An interview with historian of science Ronald Numbers has been posted. It has already attracted some blog attention. P. Z. Myers rightly criticizes Numbers for some rather bizarre statements about the relationship between science and religion. Over at Telic Thoughts, Krauze offers this typically dopey reply.
The interview contains a lot of bloggable items, but I will focus on just one:
QUESTION: So, in a certain sense, doesn’t this represent some sort of divide between religion and science?
MR. NUMBERS: To me, the struggle in the late 20th Century between creationists and evolutionists does not represent another battle between science and religion because rarely do creationists display hostility towards science. If you read their literature, you’ll rarely come across an anti-scientific notion. They love science. They love what science can do. They hate the fact that science has been hijacked by agnostics and atheists to offer such speculative theories as organic evolution. So, they don’t see themselves as being antagonistic to science any more than many of the advocates of evolution – those who see evolution as God’s method of creation – view themselves as hostile to Christianity.
Surely you jest, Dr. Numbers.
Rarely come across an anti-scientific notion? Creationists believe that the Bible is a source of evidence that trumps anything a scientist might discover. For example, in his book The Lie: Evolution, Ken Ham writes:
My parents knew that evolution was wrong because it was obvious from Genesis that God had given us the details of the creation of the world.
When I attended a major YEC conference last year, a frequent refrain was “God said it. That settles it.” Another common imprecation was, “Do not let evidence fuel your appreciation of God. Let your appreciation of God influence your view of the evidence.”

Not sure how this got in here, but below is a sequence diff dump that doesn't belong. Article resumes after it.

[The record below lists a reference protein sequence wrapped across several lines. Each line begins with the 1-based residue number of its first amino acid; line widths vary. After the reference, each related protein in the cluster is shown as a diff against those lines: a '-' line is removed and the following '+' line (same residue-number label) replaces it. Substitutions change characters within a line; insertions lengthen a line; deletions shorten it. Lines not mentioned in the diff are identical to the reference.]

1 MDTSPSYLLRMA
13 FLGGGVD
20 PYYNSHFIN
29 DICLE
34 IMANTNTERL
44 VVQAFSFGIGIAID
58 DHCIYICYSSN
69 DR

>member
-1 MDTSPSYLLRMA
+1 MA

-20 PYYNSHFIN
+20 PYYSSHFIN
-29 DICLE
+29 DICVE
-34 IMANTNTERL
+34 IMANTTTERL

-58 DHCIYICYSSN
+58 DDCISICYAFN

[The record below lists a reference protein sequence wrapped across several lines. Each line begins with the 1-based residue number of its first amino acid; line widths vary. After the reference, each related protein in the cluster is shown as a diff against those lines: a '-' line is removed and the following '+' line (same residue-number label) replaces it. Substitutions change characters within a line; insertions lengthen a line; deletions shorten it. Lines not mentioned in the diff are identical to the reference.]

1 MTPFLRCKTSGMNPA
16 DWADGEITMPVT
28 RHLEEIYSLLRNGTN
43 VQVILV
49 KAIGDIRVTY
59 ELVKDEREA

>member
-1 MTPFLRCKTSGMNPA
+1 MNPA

It’s hard to imagine anything more anti-scientific than that.
Furthermore, there comes a time when the allegedly scientific arguments you are making are so weak and ignorant that you brand yourself as anti-science simply by offering them. Creationists love science and love what it can do? Then why do they persist in arguing that the second law of thermodynamics contradicts evolution? Why do they argue that natural selection is a meaningless tautology, or that the fossil record contains no transitional forms, or that elementary probability theory proves evolution is false, or that all of the hominid fossils paleontologists have collected are either fully ape or fully human? If you love science then you pause a moment to educate yourself about the basics of the subject. You try to understand what evolution actually asserts before producing countless books condemning it. You don’t routinely quote scientists out of context for the purpose of distorting what they believe.
Referring to creationists as anti-science is not meant as a description of how they see themselves. It is meant as a description of what they are. Just as the Devil can cite scripture for his purposes, so too can creationists use scientific sounding jargon in making their case. The fact remains that in both word and deed their actions drip with contempt for science and scientists. It is terribly naive for Numbers to pretend otherwise.